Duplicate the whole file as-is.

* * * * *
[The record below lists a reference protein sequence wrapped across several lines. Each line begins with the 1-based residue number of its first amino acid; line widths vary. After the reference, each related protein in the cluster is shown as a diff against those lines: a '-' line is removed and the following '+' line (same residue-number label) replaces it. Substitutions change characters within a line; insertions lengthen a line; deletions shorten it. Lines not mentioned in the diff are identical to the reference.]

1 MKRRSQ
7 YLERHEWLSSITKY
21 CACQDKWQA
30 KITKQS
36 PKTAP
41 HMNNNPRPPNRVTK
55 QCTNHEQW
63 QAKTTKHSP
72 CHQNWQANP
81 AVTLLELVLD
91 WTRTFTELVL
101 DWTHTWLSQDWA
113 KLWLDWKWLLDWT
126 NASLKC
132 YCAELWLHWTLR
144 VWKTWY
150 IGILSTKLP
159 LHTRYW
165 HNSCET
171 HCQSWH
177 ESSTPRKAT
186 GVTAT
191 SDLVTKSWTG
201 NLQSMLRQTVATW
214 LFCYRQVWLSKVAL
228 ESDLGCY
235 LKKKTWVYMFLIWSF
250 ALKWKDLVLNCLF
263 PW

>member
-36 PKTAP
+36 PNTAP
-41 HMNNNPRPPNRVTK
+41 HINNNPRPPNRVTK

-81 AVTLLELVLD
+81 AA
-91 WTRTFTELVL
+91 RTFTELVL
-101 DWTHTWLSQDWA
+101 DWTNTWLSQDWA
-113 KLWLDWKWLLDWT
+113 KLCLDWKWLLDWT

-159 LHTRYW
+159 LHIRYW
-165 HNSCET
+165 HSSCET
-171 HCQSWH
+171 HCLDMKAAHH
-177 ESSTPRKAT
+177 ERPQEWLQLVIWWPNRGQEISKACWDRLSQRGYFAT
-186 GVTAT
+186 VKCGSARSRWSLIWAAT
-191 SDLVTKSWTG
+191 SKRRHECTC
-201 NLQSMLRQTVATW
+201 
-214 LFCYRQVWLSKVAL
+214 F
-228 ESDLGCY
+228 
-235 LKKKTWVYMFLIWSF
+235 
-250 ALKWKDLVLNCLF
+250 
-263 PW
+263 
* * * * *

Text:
[The record below lists a reference protein sequence wrapped across several lines. Each line begins with the 1-based residue number of its first amino acid; line widths vary. After the reference, each related protein in the cluster is shown as a diff against those lines: a '-' line is removed and the following '+' line (same residue-number label) replaces it. Substitutions change characters within a line; insertions lengthen a line; deletions shorten it. Lines not mentioned in the diff are identical to the reference.]

1 MKRRSQ
7 YLERHEWLSSITKY
21 CACQDKWQA
30 KITKQS
36 PKTAP
41 HMNNNPRPPNRVTK
55 QCTNHEQW
63 QAKTTKHSP
72 CHQNWQANP
81 AVTLLELVLD
91 WTRTFTELVL
101 DWTHTWLSQDWA
113 KLWLDWKWLLDWT
126 NASLKC
132 YCAELWLHWTLR
144 VWKTWY
150 IGILSTKLP
159 LHTRYW
165 HNSCET
171 HCQSWH
177 ESSTPRKAT
186 GVTAT
191 SDLVTKSWTG
201 NLQSMLRQTVATW
214 LFCYRQVWLSKVAL
228 ESDLGCY
235 LKKKTWVYMFLIWSF
250 ALKWKDLVLNCLF
263 PW

>member
-36 PKTAP
+36 PNTAP
-41 HMNNNPRPPNRVTK
+41 HINNNPRPPNRVTK

-81 AVTLLELVLD
+81 AA
-91 WTRTFTELVL
+91 RTFTELVL
-101 DWTHTWLSQDWA
+101 DWTNTWLSQDWA
-113 KLWLDWKWLLDWT
+113 KLCLDWKWLLDWT

-159 LHTRYW
+159 LHIRYW
-165 HNSCET
+165 HSSCET
-171 HCQSWH
+171 HCLDMKAAHH
-177 ESSTPRKAT
+177 ERPQEWLQLVIWWPNRGQEISKACWDRLSQRGYFAT
-186 GVTAT
+186 VKCGSARSRWSLIWAAT
-191 SDLVTKSWTG
+191 SKRRHECTC
-201 NLQSMLRQTVATW
+201 
-214 LFCYRQVWLSKVAL
+214 F
-228 ESDLGCY
+228 
-235 LKKKTWVYMFLIWSF
+235 
-250 ALKWKDLVLNCLF
+250 
-263 PW
+263 